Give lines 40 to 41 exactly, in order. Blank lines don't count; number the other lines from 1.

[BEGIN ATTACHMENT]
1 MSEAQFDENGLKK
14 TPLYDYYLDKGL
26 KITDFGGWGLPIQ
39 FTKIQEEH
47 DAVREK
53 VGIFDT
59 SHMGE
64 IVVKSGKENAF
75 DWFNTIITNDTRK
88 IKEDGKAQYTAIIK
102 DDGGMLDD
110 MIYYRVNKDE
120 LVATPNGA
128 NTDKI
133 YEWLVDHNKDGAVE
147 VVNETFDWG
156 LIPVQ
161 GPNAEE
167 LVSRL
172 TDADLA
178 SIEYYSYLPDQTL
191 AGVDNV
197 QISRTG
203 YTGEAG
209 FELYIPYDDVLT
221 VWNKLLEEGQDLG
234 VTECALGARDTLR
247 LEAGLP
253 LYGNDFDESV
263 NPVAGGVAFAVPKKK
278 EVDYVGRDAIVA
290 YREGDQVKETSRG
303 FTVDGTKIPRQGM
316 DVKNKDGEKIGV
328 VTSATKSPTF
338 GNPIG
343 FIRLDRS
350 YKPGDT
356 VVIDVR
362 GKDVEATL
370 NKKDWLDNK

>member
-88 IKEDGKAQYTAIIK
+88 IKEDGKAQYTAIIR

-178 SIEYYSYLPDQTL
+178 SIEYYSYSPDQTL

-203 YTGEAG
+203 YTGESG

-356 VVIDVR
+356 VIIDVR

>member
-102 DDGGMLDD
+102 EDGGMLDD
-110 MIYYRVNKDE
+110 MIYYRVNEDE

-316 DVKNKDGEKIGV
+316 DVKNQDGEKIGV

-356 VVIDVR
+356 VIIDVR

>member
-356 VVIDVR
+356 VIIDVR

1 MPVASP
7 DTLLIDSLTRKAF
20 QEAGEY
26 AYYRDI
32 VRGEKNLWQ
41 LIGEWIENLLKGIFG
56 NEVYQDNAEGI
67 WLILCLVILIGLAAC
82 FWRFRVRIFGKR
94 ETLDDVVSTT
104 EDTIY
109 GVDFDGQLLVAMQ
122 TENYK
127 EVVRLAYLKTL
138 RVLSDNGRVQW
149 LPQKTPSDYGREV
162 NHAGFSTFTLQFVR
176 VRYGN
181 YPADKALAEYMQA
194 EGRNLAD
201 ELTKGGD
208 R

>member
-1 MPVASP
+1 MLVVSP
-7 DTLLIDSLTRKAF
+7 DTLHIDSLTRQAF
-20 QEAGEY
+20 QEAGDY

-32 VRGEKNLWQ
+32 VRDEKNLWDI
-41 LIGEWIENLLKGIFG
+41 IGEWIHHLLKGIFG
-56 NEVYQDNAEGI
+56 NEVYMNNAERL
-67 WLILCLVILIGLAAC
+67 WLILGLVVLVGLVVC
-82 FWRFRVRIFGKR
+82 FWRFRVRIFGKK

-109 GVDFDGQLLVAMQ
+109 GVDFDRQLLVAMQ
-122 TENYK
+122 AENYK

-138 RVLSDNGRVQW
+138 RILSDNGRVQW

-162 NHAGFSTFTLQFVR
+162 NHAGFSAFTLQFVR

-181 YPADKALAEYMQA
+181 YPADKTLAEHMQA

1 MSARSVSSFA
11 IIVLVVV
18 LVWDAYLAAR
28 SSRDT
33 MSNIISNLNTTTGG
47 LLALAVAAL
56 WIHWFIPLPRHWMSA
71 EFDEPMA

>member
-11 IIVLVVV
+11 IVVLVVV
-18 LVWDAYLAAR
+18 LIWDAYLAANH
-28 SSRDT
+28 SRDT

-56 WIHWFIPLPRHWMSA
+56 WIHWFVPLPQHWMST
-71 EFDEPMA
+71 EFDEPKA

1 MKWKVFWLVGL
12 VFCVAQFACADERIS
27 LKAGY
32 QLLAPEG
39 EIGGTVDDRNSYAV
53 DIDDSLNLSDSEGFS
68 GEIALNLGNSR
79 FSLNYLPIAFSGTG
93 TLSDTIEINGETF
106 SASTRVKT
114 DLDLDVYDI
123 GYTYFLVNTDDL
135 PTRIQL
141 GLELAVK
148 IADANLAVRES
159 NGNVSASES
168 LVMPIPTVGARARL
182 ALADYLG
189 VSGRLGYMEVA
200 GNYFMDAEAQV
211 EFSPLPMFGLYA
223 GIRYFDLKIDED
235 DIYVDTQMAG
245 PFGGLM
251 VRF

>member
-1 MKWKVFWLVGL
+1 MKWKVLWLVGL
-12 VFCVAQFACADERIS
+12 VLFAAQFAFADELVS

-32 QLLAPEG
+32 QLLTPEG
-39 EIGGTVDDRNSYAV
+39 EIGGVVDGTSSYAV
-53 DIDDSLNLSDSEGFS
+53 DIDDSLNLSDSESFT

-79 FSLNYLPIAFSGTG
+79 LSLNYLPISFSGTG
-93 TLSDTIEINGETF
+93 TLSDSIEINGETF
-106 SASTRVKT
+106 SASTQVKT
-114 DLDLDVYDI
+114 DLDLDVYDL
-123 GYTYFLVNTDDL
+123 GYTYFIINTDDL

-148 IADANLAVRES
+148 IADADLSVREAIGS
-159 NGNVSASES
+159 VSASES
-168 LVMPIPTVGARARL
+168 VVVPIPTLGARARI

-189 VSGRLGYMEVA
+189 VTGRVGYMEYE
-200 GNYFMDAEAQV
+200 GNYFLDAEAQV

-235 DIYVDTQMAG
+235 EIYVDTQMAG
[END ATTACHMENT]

362 GKDVEATL
370 NKKDWLDNK